Nor does plaintiff's tortuous reading of Hackett v. McGuire Brothers, Inc., supra, make that case apposite to the motion at bar. Far from standing for the proposition, as plaintiff argues, that the only consequence of accepting of severance or pension benefits is to mitigate damages, Hackett holds that where a pension plan makes no mention of mutually exclusive remedies, acceptance of earned pension benefits does not preclude an employee's action against his union and former employer under Title VII of the Civil Rights Act of 1964, 42 U.S.C. § 2000e et seq.
Plaintiff's third assignment of legal error -- the arbitrator's holding that no prejudice inured to Lucas from the failure of Philco-Ford's plant physician to testify in response to his subpoena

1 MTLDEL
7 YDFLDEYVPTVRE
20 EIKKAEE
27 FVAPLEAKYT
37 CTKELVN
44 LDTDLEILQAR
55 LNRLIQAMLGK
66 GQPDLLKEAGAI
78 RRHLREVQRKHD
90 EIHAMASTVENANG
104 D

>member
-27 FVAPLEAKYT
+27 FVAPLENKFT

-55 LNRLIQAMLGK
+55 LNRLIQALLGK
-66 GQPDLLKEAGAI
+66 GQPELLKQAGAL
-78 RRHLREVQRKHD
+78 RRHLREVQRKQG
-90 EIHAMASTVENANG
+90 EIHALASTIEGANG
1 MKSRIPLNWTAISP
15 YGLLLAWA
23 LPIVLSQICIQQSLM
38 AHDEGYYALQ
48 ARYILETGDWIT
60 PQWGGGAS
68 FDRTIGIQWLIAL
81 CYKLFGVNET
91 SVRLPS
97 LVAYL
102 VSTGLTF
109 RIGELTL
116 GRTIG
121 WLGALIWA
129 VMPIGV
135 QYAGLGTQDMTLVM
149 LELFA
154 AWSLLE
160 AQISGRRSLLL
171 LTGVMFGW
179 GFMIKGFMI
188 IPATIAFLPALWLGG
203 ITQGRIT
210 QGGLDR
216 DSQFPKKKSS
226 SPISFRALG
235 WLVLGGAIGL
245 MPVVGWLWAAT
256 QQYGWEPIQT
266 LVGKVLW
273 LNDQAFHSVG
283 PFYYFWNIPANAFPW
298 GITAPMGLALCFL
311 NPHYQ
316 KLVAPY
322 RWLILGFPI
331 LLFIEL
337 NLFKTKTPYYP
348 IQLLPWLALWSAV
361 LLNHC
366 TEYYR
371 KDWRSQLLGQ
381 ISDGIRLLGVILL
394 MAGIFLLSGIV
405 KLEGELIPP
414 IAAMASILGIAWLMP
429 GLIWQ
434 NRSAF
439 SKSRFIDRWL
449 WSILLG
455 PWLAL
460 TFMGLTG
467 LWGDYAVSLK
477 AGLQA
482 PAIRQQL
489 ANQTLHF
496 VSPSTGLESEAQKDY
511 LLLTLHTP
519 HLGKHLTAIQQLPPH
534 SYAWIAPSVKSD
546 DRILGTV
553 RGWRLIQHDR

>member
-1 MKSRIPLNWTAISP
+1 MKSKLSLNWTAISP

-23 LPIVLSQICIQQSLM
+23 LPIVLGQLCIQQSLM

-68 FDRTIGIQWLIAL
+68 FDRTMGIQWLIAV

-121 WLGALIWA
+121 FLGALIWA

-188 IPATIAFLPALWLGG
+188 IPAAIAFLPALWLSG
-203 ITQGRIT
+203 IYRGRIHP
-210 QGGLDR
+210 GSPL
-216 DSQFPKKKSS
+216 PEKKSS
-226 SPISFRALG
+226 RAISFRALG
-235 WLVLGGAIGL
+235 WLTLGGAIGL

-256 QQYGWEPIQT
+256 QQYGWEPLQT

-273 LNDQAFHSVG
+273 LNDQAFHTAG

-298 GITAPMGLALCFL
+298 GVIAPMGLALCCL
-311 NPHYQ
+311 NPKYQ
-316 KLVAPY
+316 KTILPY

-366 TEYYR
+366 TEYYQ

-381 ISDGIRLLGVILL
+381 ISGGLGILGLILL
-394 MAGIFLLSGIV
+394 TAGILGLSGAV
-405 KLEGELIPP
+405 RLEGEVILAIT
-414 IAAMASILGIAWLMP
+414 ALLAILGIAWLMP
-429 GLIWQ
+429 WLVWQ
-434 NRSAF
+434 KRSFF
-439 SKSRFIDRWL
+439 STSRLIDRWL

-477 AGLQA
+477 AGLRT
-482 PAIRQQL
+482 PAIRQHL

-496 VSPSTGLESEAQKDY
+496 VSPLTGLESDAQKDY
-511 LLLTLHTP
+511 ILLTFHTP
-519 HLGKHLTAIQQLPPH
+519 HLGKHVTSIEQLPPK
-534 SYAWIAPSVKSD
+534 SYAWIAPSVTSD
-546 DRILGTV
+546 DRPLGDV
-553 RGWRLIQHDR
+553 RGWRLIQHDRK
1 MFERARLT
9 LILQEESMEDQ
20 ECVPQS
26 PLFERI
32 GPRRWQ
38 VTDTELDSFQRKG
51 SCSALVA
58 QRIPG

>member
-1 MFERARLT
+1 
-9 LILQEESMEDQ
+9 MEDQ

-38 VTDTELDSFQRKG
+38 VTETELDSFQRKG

-- can prevail only if it constitutes misconduct on the part of the arbitrator in refusing to hear evidence pertinent and material to the controversy, within the meaning of 9 U.S.C. § 10(c). The leading case in this Circuit on what constitutes misconduct of an arbitrator in refusing to hear evidence is Newark Stereotypers' Union No. 18 v. Newark Morning Ledger Co., 397 F.2d 594, cert. denied, 393 U.S. 954, 89 S. Ct. 378, 21 L. Ed. 2d 365 (1968). Taking a common sense approach, the Court of Appeals held in that case that a fair accommodation between subsection (c) and the inherent nature of arbitration required that in order to justify vacation of an award, an arbitrator's refusal to hear evidence must not be simply an error of law, but also must so affect the rights of a party as to deprive him of a fair hearing. 397 F.2d at 599.